With tomatoes you can use the laterals as cuttings to strike (root up) for new plants.

The best tomato plants for winter production are the cold tolerant ones such as Russian Reds.

It is also the time to start off winter flowering annual plants.

While there are still good long hours of light you can get plants well on the way before growth slows in winter time.

Late plantings of vegetables in say April, May, June and July means they don not grow much, stop growing during the winter and then go to seed in the spring without maturing.

Broad beans are an exception to this and planting them during those months will be beneficial.

Sugar Snap beans are also another good winter crop. Parsnips and carrots can be sown now but ensure the plantings are kept very moist.

Watering over the next period will be the challenge for many gardeners and we wrote about that in the last couple of weeks.

Garlic once again has proven to be a problem this year with rust once again attacking the plants resulting in poor bulb development.

If the rust attacked late then your bulbs may have reached a good size and even though the foliage has been damaged you will get to harvest a reasonable crop.

I have an idea that the product we sell for Moss and Liverwort control could be ideal also for controlling rust used at the 25ml per litre rate at the first sign of the disease. 

I would like to hear of results if you happen to try it.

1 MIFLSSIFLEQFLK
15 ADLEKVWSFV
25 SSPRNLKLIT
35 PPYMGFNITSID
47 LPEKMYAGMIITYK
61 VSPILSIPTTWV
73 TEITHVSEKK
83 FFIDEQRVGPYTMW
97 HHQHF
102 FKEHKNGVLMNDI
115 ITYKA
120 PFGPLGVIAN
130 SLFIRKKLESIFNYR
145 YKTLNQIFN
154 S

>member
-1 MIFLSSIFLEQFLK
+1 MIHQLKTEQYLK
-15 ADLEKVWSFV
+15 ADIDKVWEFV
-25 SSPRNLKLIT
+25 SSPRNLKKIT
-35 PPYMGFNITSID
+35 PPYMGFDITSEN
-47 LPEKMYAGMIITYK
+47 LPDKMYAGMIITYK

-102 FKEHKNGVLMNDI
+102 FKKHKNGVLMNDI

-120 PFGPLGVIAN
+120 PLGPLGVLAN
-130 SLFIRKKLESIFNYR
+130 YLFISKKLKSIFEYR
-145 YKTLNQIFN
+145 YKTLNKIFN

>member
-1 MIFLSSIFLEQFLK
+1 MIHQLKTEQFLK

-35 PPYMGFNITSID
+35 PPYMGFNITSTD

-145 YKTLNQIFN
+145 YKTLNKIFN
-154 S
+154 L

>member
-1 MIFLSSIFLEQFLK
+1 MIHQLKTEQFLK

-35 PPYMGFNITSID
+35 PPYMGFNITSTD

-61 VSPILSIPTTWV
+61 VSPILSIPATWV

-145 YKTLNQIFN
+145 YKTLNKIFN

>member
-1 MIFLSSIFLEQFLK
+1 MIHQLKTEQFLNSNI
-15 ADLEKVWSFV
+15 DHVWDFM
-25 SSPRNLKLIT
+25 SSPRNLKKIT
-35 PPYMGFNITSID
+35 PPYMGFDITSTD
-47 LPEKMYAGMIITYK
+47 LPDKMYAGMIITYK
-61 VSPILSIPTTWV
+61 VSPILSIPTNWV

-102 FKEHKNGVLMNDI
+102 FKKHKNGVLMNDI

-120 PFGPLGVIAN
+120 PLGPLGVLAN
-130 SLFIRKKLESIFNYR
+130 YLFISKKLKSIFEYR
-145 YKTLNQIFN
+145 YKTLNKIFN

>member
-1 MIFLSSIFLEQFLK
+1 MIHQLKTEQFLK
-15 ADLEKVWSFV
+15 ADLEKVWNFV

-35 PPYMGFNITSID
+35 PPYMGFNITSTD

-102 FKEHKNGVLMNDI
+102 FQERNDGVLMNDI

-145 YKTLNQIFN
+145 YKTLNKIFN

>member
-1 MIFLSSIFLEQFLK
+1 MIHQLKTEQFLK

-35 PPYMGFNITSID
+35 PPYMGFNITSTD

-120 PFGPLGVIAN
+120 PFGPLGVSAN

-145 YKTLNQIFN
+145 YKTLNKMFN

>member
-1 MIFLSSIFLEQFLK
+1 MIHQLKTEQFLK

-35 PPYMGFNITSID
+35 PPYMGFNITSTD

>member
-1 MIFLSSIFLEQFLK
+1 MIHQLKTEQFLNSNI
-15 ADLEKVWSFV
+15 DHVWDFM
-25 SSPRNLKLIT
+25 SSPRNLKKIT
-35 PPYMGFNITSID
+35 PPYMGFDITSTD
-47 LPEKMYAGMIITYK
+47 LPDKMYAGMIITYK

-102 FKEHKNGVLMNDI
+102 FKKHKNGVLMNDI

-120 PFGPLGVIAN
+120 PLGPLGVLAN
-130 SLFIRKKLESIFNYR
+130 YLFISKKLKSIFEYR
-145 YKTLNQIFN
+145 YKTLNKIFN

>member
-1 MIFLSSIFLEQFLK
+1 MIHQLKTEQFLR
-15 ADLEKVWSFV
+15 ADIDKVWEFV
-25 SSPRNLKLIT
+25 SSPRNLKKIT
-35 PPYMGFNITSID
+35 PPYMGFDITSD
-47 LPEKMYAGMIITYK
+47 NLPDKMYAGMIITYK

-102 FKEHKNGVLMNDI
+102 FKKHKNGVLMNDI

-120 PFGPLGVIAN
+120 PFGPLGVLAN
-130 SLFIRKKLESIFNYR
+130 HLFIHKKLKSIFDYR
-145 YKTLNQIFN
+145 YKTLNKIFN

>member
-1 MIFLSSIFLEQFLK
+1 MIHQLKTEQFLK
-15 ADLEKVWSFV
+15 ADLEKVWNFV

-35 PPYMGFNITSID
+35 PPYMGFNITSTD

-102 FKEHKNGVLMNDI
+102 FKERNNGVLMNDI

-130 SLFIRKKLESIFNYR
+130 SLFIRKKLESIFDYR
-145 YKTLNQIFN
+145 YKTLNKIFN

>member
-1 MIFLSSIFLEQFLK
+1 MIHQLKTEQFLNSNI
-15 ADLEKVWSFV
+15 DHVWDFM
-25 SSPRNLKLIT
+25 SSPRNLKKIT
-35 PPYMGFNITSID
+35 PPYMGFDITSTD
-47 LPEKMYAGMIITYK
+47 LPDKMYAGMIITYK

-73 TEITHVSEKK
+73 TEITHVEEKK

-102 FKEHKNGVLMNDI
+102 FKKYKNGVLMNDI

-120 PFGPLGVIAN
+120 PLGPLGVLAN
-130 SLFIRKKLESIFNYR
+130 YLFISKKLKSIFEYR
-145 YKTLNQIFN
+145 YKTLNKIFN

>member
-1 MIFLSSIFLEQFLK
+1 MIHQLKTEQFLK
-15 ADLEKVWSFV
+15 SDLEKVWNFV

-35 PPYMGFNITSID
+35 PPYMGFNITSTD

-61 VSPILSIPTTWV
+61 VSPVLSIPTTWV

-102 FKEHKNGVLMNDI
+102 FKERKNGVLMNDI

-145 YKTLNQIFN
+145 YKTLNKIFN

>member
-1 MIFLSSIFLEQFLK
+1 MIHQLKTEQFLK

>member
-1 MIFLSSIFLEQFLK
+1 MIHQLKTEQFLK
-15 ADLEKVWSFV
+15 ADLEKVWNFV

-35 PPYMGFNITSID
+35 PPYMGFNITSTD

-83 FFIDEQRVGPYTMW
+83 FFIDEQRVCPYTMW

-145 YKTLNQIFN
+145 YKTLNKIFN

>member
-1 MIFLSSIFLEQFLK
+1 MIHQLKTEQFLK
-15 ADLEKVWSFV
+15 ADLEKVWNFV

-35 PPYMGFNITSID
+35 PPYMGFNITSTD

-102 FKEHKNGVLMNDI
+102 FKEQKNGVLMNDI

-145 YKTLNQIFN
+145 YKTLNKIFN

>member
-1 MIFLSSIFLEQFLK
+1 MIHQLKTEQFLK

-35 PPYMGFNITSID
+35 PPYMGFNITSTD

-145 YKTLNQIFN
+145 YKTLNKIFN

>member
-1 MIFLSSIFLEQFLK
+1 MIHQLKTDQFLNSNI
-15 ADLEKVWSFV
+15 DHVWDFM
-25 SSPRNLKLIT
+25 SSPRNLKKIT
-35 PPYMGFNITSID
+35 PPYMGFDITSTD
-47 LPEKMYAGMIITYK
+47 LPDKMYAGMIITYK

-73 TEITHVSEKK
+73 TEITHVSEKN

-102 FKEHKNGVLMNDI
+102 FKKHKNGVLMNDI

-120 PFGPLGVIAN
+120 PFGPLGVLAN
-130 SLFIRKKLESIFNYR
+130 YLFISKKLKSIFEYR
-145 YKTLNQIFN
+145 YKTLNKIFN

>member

If direct sowing seeds into gardens at this time you need to water twice a day to ensure the seeds germinate and establish otherwise they dry out and fail.

A way to help with the moisture retention is to take shredded newspaper and place in the furrow and wet it down before sprinkling soil over it. Water again and then place the seed.

If you have Magic Botanic Liquid then spray the seeds with that prior to covering. Keep area moist with likely two waterings a day.

If plants are suffering from lack of moisture during the heat of the day then water the soil in the root zone rather than the plant's foliage.

You can also spray the plants all over with Vaporgard to reduce their water needs.

Those with problems on tomatoes caused by the psyllid remember to spray the plants two weekly with the two cell strengthening products.

Strawberries in some areas have not liked the weather conditions and I notice that a number of my plants have created runners very early which means they suffered stress earlier on.

Two weekly sprays with Mycorrcin may help.

This is my last article for 2017 as I take the next couple of weeks off writing but still available to take emails and phone calls with any questions you may have over the next few weeks.

Products available from most Garden Centres and Mitre 10 otherwise by mail order.

Wishing you all a Happy Christmas and New Year, drive safely and garden on.

Regards

Wally Richards






Problems ring me at 0800 466464 (Palmerston North 3570606)
Email wallyjr@gardenews.co.nz
Web site www.gardenews.co.nz 

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Thanks again Wally, and Seasons Greetings to you all in Palmy.